Sitting behind the wheel of his Dodge Shadow, Roland Crosby points out a young man with sagging shorts leaning into the window of a black SUV that has rolled to a stop in the Barton-McFarlane neighborhood on Detroit’s West Side.
Money is exchanged. Crosby, a 67-year-old retiree who speaks in a slow, measured voice, suspects a small-time marijuana deal is going down, the kind of petty crime he has witnessed more times than he can count during the 14 years he’s been keeping a close eye on his neighborhood as part of a citizens radio patrol.
Crosby makes note of the incident; if he can compile more information about the suspected dealer, he will alert the police.
Since 1964, the citizens radio patrol has worked to keep the Barton-McFarlane community and its 18,000 residents — bound by Plymouth Road, Tireman Street, and railroad tracks running behind Roselawn Street and Schaefer Highway — as safe as possible.
The patrol’s 32 members hit the streets one day a week, once in the morning, again in the evening. Crosby says they patrolled more during the 1980s and 1990s, but the number of active volunteers has since decreased.
Even so, the patrols have an effect, says Sgt. Vanessa Wyatt, a 14-year Detroit Police veteran who works at the 2nd Precinct, which includes Barton-McFarlane.
“They inform you of everything they are aware of,” Wyatt says, “from abandoned cars, to drag racing, to streetlights out. … They’re out there, and a guy breaking into a house doesn’t like to be seen.”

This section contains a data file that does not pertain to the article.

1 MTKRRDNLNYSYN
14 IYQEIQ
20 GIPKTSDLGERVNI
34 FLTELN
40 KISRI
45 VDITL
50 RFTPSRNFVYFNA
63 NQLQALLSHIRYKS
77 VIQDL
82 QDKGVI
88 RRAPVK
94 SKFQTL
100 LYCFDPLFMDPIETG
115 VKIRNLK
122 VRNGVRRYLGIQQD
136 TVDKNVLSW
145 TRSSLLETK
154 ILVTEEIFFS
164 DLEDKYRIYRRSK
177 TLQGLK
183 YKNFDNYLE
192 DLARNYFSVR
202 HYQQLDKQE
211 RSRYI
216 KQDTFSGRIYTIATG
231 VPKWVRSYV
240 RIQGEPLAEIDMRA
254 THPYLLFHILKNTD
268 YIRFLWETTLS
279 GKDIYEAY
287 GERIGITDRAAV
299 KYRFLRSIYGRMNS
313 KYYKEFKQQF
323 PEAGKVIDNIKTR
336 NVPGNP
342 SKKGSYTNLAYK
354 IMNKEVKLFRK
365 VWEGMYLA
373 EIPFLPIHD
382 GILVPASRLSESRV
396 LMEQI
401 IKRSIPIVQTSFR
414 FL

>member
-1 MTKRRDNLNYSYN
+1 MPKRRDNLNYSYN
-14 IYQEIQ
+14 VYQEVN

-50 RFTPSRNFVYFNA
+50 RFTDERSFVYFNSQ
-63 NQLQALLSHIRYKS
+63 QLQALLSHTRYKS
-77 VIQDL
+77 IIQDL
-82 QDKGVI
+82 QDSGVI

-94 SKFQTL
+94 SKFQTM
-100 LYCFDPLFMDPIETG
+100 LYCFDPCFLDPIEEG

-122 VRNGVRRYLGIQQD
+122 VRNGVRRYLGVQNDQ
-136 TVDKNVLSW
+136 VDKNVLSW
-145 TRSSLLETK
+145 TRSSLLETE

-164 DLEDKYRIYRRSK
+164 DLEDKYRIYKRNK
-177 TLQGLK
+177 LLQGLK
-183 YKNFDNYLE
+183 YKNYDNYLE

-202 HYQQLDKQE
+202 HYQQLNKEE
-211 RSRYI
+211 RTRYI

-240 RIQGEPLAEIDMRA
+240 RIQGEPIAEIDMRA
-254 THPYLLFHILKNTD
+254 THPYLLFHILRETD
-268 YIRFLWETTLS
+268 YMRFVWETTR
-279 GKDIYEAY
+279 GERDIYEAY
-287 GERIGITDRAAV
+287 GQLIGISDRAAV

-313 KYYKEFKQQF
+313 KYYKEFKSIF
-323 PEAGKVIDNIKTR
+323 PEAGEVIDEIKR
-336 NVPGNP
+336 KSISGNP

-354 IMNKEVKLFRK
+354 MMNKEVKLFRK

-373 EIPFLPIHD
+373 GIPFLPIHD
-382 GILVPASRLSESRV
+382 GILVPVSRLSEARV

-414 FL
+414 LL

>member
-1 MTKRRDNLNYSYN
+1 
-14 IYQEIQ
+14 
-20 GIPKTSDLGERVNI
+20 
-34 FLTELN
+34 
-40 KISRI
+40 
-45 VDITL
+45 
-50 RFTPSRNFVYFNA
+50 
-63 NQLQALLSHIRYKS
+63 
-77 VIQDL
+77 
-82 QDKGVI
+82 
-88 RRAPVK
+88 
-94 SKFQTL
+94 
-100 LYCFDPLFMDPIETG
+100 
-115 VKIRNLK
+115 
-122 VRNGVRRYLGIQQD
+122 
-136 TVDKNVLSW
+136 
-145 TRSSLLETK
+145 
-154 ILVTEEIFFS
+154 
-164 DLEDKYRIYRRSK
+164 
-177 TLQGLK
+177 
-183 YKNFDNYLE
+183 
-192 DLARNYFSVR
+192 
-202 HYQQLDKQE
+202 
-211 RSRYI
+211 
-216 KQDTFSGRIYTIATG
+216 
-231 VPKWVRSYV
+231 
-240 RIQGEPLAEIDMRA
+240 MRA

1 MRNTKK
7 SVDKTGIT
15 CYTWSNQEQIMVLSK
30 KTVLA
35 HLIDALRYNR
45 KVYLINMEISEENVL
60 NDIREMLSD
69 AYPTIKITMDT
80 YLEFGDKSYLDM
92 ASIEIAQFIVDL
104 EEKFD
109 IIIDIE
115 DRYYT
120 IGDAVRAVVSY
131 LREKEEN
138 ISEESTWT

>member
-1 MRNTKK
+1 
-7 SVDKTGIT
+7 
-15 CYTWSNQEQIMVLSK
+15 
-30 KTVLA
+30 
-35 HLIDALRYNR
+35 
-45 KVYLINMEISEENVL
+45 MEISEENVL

Wyatt, who has worked at four Detroit precincts in her career, says tips from the Barton-McFarlane group have headed off potentially violent situations like home invasions and robberies.
But a healthy patrol doesn’t immunize a neighborhood from violence. The neighborhood has its share of rough sections.
According to Crosby, the Tireman-Joy sector is the most stable, and the area from Joy to Chicago is nice, but a lower-income neighborhood. The stretch between Chicago and Plymouth, however, he nicknames “Fort Apache, the Bronx,” after the movie.
“They have prostitutes that solicit men over there,” he says, “even when they are coming out of church.”
Crosby will never forget a rash of incidents that reminded him what makes the patrol critical to the well-being of his neighborhood. Two years ago, a young man who lived down the street from his Northlawn home took a girl to his senior prom. The girl liked the teenager, a rapper who’d been offered a contract by a major record company. Her boyfriend didn’t like him. Infuriated, he confronted the young man upon return from the prom, and shot him to death.
“His parents were sitting right there, looking out the window when it happened,” Crosby says.
There was also a parolee who returned to the neighborhood and began recruiting boys to commit robberies. When a group of them carjacked a state trooper, a merchant in the area who knew the gunman’s identity tipped the citizens patrol, who told the police.